Attendees will be able to employ the OER Metadata Rosetta Stone for use at their own institution

Speakers
avatar for Bill Jones

Bill Jones

Digital Resources and Systems Librarian, State University of New York (SUNY) Geneseo Milne Library
Bill Jones is the Digital Resources and Systems Librarian at SUNY Geneseo Milne Library. He is the lead developer of Openly Available Sources Integrated Search (OASIS) and currently serves as the webmaster for ALA RUSA STARS. Bill supports SUNY libraries through his service in SUNYLA... Read More →
avatar for Camille Thomas

Camille Thomas

Scholarly Communication Librarian, Florida State University
avatar for Heather White

Heather White

Library Technical Services & OER Coordinator, Mt. Hood Community College
 


Tuesday November 10, 2020 1:00pm - 1:25pm EST
Concurrent 4
  Challenges, Presentation

1:00pm EST

Re-envisioning Accessibility for Math-Intensive OER
The accessibility of publications is critical for learners who rely on screen readers. What happens when an OER you plan to use, remix, or are creating is math intensive and you neither know LaTeX nor the accessibility options involved in presenting machine-readable equations? Issues abound! How can math display in OER be re-envisioned? This highly-interactive presentation builds off of the experiences of six people at three different institutions who met up to discuss their respective math & accessibility journeys, math-intensive OER accessibility failures, successes, and solutions that work for their level of capacity. From the extremely labor-intensive to the “automatic,” this case study-based presentation will aid participants in what not to do, and how re-envision processes and decision points for creating, adapting, and retrofitting OER that contain equations. Participants will have opportunities to share their knowledge regarding tools, solutions, and approaches in a common document and will leave with a tool kit of potential solutions for different electronic environments and platforms.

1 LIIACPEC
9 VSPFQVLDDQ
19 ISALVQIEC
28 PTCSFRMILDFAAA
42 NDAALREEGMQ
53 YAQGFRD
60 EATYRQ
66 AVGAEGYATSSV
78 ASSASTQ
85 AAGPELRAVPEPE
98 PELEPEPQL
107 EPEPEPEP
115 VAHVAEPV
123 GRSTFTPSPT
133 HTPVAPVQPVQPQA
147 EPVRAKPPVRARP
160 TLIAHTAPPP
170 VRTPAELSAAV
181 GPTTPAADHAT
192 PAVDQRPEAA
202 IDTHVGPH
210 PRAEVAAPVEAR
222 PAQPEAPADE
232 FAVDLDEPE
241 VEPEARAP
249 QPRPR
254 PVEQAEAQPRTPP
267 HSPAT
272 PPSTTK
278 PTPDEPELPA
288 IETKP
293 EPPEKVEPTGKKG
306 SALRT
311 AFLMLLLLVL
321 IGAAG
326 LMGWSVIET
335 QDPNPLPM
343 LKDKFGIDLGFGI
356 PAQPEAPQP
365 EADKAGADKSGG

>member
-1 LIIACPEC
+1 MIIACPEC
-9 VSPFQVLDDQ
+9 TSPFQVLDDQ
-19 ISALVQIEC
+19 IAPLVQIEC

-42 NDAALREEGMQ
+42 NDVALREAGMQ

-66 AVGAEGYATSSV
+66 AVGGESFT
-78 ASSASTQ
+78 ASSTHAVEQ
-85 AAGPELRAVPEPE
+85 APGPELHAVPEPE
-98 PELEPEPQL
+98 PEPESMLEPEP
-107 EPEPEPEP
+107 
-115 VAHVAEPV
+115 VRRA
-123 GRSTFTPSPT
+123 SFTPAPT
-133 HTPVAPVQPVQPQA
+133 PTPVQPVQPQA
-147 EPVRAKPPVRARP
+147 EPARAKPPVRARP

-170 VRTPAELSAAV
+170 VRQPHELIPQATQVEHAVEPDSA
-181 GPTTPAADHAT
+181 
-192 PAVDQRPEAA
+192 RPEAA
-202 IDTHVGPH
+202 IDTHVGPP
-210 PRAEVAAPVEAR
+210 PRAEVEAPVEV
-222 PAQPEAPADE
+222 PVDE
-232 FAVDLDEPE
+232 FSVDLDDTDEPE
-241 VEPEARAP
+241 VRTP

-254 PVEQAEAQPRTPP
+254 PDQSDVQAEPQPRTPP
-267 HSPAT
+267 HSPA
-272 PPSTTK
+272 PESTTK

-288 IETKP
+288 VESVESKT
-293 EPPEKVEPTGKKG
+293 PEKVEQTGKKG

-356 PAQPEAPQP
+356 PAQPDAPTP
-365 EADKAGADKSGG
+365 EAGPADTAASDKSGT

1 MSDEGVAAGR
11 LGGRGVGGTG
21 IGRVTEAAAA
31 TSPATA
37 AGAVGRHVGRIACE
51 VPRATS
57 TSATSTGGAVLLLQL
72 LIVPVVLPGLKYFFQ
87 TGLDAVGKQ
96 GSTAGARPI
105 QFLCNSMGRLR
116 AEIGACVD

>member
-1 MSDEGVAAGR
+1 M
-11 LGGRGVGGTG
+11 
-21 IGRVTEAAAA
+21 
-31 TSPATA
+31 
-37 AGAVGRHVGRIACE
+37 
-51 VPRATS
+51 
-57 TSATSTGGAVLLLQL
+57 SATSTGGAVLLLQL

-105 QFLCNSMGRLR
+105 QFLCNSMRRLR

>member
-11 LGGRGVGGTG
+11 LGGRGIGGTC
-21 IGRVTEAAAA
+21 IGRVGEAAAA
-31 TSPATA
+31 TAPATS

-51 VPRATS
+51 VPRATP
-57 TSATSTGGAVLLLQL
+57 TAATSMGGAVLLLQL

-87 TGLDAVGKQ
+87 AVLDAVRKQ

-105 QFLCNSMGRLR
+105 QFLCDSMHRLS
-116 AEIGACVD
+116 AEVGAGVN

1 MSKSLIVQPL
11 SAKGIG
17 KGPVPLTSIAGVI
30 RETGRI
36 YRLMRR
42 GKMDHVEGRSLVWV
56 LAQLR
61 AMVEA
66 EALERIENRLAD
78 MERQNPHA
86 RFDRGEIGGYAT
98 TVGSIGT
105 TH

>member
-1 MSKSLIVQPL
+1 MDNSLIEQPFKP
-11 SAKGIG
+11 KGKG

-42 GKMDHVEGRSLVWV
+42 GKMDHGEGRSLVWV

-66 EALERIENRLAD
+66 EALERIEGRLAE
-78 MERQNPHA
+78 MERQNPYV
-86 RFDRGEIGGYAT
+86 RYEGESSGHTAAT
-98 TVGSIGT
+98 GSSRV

Learning Outcomes:
  • Participants will be able to summarize standards, common issues, and options for displaying, printing, and developing screen-readable math in OER;
  • Participants will be able to recall specific issues with math display in OER as these will be connected to particular examples of OER;
  • Participants will leave with a tool kit of potential solutions for different electronic environments & platforms.
  • Participants will also be able to share their knowledge regarding tools, solutions, and approaches.

Speakers
avatar for Anita Walz

Anita Walz

Assistant Director for Open Education and Scholarly Communication Librarian, Virginia Tech
Anita Walz is the Assistant Director for Open Education and Scholarly Communication Librarian at Virginia Tech. She works with faculty, administrators, and staff on local, state, national and international levels to inspire faculty to choose, adapt, and create learning resources which... Read More →


Tuesday November 10, 2020 1:00pm - 1:25pm EST
Concurrent 3
  Challenges, Presentation

2:30pm EST

Redesigning an Open Textbook by Leveraging Media, Pedagogy, and Student Collaboration